Xtwelve’s review published on Letterboxd:
While I mostly hold the belief the flaws of West Side Story have near everything to do with the period they made it in, just to be clear, that doesn’t mean I am clamoring to see the Spielberg version, like at all. Frankly, it’s still boring, a mind-numbing, meandering, pandering two-and-a-half-hours, whose Bernsteinian musical genius and all-together motific literacy is too subtle to even dig for among the pretty weak vocal performances (off flippant half baked lyrics and musical cliches none the less, like, for goodness sake, name for me one musical without a pantomime number where the protagonists make fun of the antagonist in hyperbolic ways) and general lack of interest that is found among the songs with flattened out beats, bases, rhythms.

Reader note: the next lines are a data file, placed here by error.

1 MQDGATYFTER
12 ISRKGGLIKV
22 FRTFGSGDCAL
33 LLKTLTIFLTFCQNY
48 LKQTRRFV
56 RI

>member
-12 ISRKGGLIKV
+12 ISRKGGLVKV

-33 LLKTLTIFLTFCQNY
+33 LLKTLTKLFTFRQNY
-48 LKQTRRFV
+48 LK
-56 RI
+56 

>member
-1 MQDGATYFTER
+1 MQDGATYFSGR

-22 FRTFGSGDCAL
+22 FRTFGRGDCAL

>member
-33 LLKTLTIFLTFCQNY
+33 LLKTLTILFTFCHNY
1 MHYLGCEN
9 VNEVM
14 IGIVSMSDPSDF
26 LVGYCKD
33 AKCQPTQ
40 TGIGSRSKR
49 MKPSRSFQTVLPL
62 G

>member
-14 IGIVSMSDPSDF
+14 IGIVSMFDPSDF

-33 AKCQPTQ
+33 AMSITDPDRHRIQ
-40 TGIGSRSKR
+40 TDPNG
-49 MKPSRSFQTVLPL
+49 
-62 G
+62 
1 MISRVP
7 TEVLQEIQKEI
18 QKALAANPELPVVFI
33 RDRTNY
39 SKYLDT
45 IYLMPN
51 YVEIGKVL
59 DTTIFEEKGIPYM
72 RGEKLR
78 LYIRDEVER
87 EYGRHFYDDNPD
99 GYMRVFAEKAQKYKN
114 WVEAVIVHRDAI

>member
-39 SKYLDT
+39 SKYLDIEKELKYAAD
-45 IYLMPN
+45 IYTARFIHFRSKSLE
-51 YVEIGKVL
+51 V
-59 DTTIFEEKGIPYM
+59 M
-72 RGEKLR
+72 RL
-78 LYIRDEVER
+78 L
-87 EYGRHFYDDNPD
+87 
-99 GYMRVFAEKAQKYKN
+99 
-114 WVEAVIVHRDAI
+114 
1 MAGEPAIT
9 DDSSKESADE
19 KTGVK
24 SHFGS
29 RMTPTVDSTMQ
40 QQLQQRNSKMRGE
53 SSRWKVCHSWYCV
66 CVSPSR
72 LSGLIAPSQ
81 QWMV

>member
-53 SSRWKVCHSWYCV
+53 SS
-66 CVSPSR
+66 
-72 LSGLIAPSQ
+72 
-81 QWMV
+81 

It’s all camp, clunk, and no real fun, or, for that matter, even critique (based on the casting alone), if judged by the standards that it's expected to still hold up today, despite what the poppy theater-esque color pallet of swirling costumes and art direction would suggest, one that also suggests subtle symbolism is to be found within its scattered neon shades, but once again lies so deeply rooted and utterly convoluted that the only people who “get it” would probably be pretentious douchebags just looking for a way to praise the film for any reason other than Natalie Wood’s excessive and aggressive sexual appeal as a poorly aged, dependent damsel. I’ve been a theater kid, I’ve seen and done this show, but what it is that I simply can’t see, I guess one exception being with the choreography, if how this is in any way a timeless epic or well-done reimagining of the Romeo and Juliet story. No, it's more this stakeless, heartless, meaningless thing, isn't it, rolling down an upper side street, like a turd, in the wind.